John James (left) and Gary Peters (right) | Andrew Roth
Updated, 12:51 p.m., 9/17/20
During a virtual town hall meeting Wednesday, Republican U.S. Senate nominee John James said that given the political climate, America is on the cusp of civil war.
“I recognize that this country, looking at some stats, if you look at one to 100, with 100 being close to a civil war … we’re almost three-quarters of the way there,” James said. “I think that having leadership who is used to having nonpartisan solutions both in the military and in business, being raised by two Democrats in the Jim Crow South, being an independent thinker, not owned by any party, or process, I think that that’s the best way to go.”
Other Republicans, like state Senate Majority Leader Mike Shirkey (R-Clarklake), have made similar comments.
“We’ve got a Democratic Party that has been completely hijacked by the Marxists and the socialists hiding behind this Democratic banner, letting us think this guy that’s running for president [Joe Biden] actually can do something besides read a teleprompter, and he can’t even do that well,” Shirkey said at a Farmers for Trump event in Jackson County this month, as reported by MLive. “This is over the future of our country, no question about it. We’re grateful that Lincoln did it in 1860 and 1864, but it’s now our time.”
James’ comment came during a Detroit Regional Chamber of Commerce-sponsored town hall meeting featuring he and U.S. Sen. Gary Peters (D-Bloomfield Twp.).
The Rev. Charles Williams, president of the National Action Network Michigan chapter, ripped James and said it is the Republican Party that has created a poisonous political and social climate today. Williams criticized President Donald Trump’s “Operation Legend” initiative to send federal law enforcement into cities led by Democratic mayors to quell Black Lives Matter protesters.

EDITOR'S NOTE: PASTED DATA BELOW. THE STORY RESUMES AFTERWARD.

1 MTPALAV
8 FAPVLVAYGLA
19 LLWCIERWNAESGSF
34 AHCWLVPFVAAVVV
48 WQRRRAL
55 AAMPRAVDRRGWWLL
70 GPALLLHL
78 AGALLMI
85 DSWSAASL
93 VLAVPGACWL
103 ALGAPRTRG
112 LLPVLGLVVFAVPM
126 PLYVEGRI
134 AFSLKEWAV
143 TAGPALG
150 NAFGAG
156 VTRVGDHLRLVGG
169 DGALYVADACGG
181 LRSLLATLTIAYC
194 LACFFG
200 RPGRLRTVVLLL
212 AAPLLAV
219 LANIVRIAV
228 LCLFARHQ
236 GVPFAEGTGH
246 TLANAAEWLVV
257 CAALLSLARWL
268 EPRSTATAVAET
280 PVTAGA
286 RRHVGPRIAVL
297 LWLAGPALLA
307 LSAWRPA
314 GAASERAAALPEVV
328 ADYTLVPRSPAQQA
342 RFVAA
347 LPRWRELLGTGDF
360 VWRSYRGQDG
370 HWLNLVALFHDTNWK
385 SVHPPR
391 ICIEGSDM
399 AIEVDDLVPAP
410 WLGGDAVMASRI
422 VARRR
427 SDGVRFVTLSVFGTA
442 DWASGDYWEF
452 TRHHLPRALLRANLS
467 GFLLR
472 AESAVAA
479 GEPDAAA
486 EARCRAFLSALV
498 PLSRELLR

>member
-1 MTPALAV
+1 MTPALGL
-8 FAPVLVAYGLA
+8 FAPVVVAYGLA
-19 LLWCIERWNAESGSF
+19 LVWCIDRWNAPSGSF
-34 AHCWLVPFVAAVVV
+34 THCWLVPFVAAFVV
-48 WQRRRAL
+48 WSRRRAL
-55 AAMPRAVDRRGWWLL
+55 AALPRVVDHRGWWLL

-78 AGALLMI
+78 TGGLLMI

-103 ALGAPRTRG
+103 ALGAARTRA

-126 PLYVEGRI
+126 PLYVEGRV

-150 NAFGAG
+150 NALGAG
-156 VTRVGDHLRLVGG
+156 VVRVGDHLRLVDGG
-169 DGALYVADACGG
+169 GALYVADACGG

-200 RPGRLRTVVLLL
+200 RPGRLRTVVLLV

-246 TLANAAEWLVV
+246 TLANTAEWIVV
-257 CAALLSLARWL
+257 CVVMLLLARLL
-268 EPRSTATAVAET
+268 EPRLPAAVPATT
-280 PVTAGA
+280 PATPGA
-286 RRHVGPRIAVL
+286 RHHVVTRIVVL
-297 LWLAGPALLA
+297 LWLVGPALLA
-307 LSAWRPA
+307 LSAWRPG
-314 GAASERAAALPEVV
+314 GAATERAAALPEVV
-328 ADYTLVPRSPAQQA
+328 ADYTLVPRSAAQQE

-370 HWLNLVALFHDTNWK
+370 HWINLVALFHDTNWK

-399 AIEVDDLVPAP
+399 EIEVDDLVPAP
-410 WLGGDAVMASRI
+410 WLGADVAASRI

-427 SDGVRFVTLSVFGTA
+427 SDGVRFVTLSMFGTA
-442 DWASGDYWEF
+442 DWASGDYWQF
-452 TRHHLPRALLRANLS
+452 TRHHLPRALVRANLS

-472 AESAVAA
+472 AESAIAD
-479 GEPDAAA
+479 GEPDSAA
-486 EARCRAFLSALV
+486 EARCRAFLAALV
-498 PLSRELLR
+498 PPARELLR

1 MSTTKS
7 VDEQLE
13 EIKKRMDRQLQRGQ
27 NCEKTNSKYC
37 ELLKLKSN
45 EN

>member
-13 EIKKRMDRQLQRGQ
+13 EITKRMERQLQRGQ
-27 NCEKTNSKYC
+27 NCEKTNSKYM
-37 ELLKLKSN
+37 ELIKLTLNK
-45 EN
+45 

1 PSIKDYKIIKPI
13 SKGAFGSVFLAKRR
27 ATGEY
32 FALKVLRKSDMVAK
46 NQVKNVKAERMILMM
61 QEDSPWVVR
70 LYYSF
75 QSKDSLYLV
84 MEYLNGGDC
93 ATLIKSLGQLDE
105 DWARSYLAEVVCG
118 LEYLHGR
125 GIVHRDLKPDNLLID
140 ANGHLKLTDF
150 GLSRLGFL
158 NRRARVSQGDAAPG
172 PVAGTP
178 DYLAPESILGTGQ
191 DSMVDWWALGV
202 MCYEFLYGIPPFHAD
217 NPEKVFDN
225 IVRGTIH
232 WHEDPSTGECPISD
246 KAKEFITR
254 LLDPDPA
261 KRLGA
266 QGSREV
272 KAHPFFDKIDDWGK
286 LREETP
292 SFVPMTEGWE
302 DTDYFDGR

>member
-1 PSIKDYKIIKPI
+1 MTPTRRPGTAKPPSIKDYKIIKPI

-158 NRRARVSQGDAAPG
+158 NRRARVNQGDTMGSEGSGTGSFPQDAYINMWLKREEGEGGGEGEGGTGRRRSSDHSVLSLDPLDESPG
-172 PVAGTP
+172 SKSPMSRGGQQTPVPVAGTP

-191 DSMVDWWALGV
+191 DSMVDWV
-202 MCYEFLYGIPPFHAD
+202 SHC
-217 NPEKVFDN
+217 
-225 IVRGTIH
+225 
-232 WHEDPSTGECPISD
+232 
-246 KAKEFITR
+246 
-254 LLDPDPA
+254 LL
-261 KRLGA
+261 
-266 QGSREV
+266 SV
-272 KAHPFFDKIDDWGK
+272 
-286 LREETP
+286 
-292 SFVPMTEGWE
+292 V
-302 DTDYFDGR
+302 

“If we are three-quarters of the way there [to civil war], there is no doubt in my mind that it has come from the Republican playbook,” said Williams who leads the Michigan unit of the organization founded by the Rev. Al Sharpton.
During 20-minute individual sessions, Peters and James responded to different questions from Detroit News editorial page editor Nolan Finley and Detroit Public Television host Stephen Henderson.
James, a Farmington Hills businessman who previously ran for U.S. Senate in 2018, also attacked Peters, a first-term incumbent, on police reform.
“I’m running against a guy who has been calling for police reform for a couple of years and then when he had an opportunity, he chose his party,” James said. “He voted against further debate to improve that bill. I think that was wrong.”
U.S. Senate Democrats blocked a GOP bill sponsored by U.S. Sen. Tim Scott (R-S.C.) in June because they said it was too weak, as the Advance previously reported.
On a question about the Black Lives Matter movement and its calls for police reform, James called for increased police funding, more officer training, implementing community policing and hiring more officers from communities where they serve as opposed to defunding police as some activists have advocated.